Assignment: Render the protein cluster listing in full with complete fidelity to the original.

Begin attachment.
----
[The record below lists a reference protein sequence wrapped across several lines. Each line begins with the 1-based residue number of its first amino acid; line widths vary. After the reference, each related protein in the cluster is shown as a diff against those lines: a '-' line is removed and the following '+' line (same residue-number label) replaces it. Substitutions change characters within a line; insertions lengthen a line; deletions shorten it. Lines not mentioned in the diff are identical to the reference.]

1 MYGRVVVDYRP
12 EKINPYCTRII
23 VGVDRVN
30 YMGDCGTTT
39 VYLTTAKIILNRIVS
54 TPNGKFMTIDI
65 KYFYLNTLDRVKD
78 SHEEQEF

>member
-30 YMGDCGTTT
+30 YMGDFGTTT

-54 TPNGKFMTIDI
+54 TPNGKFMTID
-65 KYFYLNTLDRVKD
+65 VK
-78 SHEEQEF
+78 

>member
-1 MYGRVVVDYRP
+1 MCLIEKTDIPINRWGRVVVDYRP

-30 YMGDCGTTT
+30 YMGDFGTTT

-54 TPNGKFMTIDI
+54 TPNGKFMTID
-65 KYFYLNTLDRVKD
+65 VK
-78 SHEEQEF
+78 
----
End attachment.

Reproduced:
[The record below lists a reference protein sequence wrapped across several lines. Each line begins with the 1-based residue number of its first amino acid; line widths vary. After the reference, each related protein in the cluster is shown as a diff against those lines: a '-' line is removed and the following '+' line (same residue-number label) replaces it. Substitutions change characters within a line; insertions lengthen a line; deletions shorten it. Lines not mentioned in the diff are identical to the reference.]

1 MYGRVVVDYRP
12 EKINPYCTRII
23 VGVDRVN
30 YMGDCGTTT
39 VYLTTAKIILNRIVS
54 TPNGKFMTIDI
65 KYFYLNTLDRVKD
78 SHEEQEF

>member
-30 YMGDCGTTT
+30 YMGDFGTTT

-54 TPNGKFMTIDI
+54 TPNGKFMTID
-65 KYFYLNTLDRVKD
+65 VK
-78 SHEEQEF
+78 

>member
-1 MYGRVVVDYRP
+1 MCLIEKTDIPINRWGRVVVDYRP

-30 YMGDCGTTT
+30 YMGDFGTTT

-54 TPNGKFMTIDI
+54 TPNGKFMTID
-65 KYFYLNTLDRVKD
+65 VK
-78 SHEEQEF
+78 